The agreement’s coverage includes protection and cooperation with regard to patent, trademark, copyright and plant variety rights. According to the agreement, Taiwan and China mutually recognise each other’s priority right for patents, trademarks and plant varieties, and accept one another’s plant variety right applications. That is, both sides will protect the priority rights of applicants from each terrirory based on the first filing application date of patents, trademarks and plant variety rights. Therefore, rights holders will no longer need to worry that a third party might take advantage of the time gaps between applications. In addition, applications for plant variety rights from either side will be accepted by both Taiwan and China. As such, the agreement will go further in safeguarding R&D achievements.
With regard to the development of the cultural innovation industry, in this agreement China has agreed to provide copyright authentication services directly in Taiwan, in order to shorten the time it takes for products to reach the Chinese market. It is believed that this agreement will help to solve cross-strait IP rights disputes and thus push forward cooperation, especially with regard to cultural products.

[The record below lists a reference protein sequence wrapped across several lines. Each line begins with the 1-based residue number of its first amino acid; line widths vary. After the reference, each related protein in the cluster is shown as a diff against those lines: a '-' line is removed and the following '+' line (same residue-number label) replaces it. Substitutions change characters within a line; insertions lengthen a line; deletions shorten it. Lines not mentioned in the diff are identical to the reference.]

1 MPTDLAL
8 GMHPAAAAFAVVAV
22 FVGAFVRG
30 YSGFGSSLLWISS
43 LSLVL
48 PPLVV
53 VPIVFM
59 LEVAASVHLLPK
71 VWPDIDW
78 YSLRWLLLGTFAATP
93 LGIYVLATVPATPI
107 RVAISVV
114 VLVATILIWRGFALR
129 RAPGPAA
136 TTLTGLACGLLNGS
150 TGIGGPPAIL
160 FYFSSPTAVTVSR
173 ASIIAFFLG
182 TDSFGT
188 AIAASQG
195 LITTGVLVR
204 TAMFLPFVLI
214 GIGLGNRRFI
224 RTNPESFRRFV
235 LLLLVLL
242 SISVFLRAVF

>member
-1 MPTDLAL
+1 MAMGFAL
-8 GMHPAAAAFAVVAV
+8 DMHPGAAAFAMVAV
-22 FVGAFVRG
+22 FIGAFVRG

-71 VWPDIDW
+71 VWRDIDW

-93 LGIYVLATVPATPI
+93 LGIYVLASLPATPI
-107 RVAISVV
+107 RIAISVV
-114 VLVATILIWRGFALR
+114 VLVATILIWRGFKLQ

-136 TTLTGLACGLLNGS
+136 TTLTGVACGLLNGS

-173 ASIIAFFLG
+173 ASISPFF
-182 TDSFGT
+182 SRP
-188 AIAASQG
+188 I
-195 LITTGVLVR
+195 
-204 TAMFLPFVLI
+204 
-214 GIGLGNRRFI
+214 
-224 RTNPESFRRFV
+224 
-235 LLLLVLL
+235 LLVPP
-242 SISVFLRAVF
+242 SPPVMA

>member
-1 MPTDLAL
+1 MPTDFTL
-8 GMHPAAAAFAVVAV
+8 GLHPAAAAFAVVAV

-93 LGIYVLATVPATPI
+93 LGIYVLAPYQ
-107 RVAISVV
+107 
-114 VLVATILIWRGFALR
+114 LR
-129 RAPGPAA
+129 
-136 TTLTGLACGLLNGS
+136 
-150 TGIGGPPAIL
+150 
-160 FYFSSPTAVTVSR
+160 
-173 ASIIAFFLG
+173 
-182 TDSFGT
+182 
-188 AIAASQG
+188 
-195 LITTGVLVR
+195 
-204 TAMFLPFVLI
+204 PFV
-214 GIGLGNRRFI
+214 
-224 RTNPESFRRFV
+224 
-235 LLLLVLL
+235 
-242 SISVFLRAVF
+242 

Taiwan has concentrated on its high-tech industries, focusing on the development and production of electronic, IT and semiconductor products in the past 20 years, and has achieved remarkable success. Through the proposed amendment to the Patent Act, the new IP Court and the new FDA, Taiwan has shown its willingness and capability to cooperate and integrate itself into the worldwide system of IP economics and rights protection. Taiwan is regarded as a natural gateway for collaboration with China based on its geographic position and the common Chinese culture, so it is beneficial for foreign businesses looking to enter the Chinese market to set up their R&D, production and operation in Taiwan.
This article first appeared in IP Value 2011, published by The IP Media Group (www.theipmediagroup.com).